Page last updated at 05:49 GMT, Friday, 24 April 2009 06:49 UK

'Critical' conference for Labour

By Vaughan Roderick
BBC Welsh Affairs Editor

Rhodri Morgan
First Minister Rhodri Morgan appealed to voters to keep faith with Labour

Labour activists are gathering in Swansea for their Welsh conference at a critical moment in the party's history.

Labour is well behind in UK opinion polls and with the government in Westminster mired down by the economic crisis, and the assembly government facing painful spending decisions, delegates are desperately in need of a boost to their morale.

Party members' spirits have been further battered by what are seen as the self inflicted wounds over MPs allowances and the Damien McBride affair.

With the European elections just six weeks away and a General Election to follow within a year, time is short for the party to make up lost ground.

The European elections are seen as a crucial test for the party, with both Plaid Cymru and the Conservatives predicting that Labour could come second or third in terms of the popular vote in Wales - for the first time since the 1930s.

'Low ebb'

Welsh Labour insiders admit that the party is at a low ebb both in terms of popular support and organisationally.

Following last year's disastrous local council results the party has been forced to merge branches in attempt to construct a more effective campaigning force.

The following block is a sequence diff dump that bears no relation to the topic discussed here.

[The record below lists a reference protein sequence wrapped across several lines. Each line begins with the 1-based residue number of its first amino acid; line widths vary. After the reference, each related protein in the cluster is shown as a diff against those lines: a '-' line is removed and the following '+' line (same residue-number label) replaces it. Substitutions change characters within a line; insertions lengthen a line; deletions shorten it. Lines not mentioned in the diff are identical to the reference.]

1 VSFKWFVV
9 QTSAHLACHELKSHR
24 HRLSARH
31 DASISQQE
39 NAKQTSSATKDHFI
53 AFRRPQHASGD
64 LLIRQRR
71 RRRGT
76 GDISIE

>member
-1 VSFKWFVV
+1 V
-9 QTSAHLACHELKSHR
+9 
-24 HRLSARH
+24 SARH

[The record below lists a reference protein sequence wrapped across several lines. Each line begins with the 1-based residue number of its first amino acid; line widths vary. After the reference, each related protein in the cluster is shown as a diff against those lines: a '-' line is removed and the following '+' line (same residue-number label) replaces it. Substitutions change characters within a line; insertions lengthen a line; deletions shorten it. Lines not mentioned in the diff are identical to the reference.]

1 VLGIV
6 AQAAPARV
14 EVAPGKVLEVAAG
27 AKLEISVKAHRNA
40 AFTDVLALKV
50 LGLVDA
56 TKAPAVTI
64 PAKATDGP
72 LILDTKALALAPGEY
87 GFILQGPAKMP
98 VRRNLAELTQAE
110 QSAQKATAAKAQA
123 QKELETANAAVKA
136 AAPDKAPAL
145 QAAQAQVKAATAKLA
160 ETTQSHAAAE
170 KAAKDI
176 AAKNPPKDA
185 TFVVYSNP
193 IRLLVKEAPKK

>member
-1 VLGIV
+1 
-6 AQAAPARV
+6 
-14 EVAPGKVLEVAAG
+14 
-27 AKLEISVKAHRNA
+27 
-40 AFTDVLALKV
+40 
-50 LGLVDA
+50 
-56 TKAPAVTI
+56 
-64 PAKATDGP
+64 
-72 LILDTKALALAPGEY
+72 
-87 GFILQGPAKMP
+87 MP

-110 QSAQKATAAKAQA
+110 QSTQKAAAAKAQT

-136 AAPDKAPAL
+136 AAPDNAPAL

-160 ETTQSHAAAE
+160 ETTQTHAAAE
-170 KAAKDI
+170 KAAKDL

Speaking before the conference, First Minister Rhodri Morgan appealed to Welsh voters to keep faith with the party.

He said: "In these difficult economic times Labour does not give up on people.

"We are keeping Welsh people as close to the job market as possible, with training and investment in skills for those who need it."

Mr Morgan also cautioned the party against looking inward, saying that he was "reaching out" beyond the party membership.

"Labour has done the heavy-lifting, with the health service, the minimum wage and devolution, but the work is not done," he added.

'Possible successors'

With Mr Morgan planning to retire from the leadership later this year possible successors are certain to use the conference to raise their profiles, although with party unity at a premium they'll be eager to avoid appearing to be campaigning.

Attempts are also likely to further ease tensions between the party's MPs and AMs following a series of "away days" designed to bring the two groups closer together.

In an article for the "Tribune" newspaper, Wrexham MP Ian Lucas appealed to the two groups to work together across a broad range of issues.

Mr Lucas said that politicians must "shift the focus away from obsession with the processes of Government and towards policy".

The importance being attached to this year's conference is clear from the number of party's heavy hitters who will be addressing the delegates, with Deputy Leader Harriet Harman and her predecessor John Prescott both delivering keynote speeches.

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